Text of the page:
UK Muslim students “uncomfortable” with city law firm drinking culture

Legal Futures

Muslim students on vacation schemes at City law firms have said the “drinking culture” made it hard for them to take part in social events because of their religion, according to a new report.

Recruitment company Rare also found that Bangladeshi and Pakistani candidates made up 6.1% of vacation scheme applicants but only 3.9% received offers – a lower proportion than those from White or Black backgrounds.

Naomi Kellman, head of research at Rare and author of the report, said the aspiring solicitors she interviewed spoke “at length” about the drinking culture at law firms “and the ways in which this made it hard for them to engage with work social events”.

They expressed “particular concern” about being asked to attend work events in pubs, bars and other venues with a focus on selling alcohol.

“For many Muslims, their faith requires them to avoid alcohol and places that exist with the main purpose of selling alcohol.

“Interviewees spoke about going along to events despite their discomfort, because they knew they had to do so if they didn’t want to be at a disadvantage.”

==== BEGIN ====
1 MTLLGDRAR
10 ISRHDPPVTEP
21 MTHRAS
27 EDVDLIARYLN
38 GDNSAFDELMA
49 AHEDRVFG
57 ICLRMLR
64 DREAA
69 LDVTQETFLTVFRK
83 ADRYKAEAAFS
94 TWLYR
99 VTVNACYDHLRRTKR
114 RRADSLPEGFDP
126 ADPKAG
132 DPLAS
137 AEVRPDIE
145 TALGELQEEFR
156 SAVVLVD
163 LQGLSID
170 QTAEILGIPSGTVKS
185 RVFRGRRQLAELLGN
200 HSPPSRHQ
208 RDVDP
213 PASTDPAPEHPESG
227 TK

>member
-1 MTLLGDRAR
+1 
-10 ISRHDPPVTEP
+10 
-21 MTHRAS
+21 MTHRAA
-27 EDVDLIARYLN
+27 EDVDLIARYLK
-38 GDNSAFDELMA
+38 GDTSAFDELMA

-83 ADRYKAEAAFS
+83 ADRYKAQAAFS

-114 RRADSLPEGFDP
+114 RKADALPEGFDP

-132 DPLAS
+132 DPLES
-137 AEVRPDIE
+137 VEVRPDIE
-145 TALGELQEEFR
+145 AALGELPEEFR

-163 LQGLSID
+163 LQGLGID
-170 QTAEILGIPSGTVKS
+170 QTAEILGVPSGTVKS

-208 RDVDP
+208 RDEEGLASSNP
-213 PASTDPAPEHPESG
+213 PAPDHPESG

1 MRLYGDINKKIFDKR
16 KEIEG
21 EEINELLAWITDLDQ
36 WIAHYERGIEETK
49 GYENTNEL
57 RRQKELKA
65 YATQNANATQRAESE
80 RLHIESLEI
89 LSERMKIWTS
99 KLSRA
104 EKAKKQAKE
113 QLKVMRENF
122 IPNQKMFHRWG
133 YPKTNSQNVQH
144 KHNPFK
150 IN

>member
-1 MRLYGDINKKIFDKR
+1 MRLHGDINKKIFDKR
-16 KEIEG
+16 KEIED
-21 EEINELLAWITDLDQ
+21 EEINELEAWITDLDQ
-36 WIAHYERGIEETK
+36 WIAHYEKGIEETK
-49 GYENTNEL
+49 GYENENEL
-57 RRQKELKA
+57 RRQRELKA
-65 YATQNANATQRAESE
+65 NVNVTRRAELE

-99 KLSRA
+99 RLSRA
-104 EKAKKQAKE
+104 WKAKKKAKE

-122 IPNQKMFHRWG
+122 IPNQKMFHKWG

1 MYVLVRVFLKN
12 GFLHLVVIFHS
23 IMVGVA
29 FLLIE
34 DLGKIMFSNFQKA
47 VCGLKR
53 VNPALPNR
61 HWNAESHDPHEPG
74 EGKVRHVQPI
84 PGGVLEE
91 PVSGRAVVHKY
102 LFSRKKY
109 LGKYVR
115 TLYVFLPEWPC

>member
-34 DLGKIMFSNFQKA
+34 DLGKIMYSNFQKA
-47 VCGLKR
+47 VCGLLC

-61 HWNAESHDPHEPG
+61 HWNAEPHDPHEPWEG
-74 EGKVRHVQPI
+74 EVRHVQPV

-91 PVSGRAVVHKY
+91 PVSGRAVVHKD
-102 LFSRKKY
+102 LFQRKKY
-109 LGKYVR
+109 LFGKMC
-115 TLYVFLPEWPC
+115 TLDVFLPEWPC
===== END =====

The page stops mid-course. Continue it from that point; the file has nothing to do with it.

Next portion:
They often referred to leaving events early “due to being uncomfortable”, feeling that this “likely disadvantaged them when it came to their chances of converting their vacation scheme into a training contract”.

Ms Kellman said social gatherings in law firm offices or a non-alcohol focused venue were “seen as much more inclusive, even if alcohol was being served as an option for people who wish to drink it”.

The report Included? The experience of British Bangladeshis and Pakistanis in City Law was based partly on in-depth interviews with 10 vacation scheme and training contract candidates, six of Pakistani and four of Bangladeshi heritage.

This was combined with data from Rare’s applicant tracking system, which analysed over 28,000 vacation scheme applications to 10 law firms and found that Bangladeshi and Pakistani candidates made up 6.1% of applicants but only 3.9% of those chosen.

The success rate for Bangladeshi and Pakistani candidates applying to vacation schemes was 1.8%, compared to 2.8% for White candidates, and 2.5% for Black candidates.

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Muslim students “uncomfortable” with law firm drinking culture


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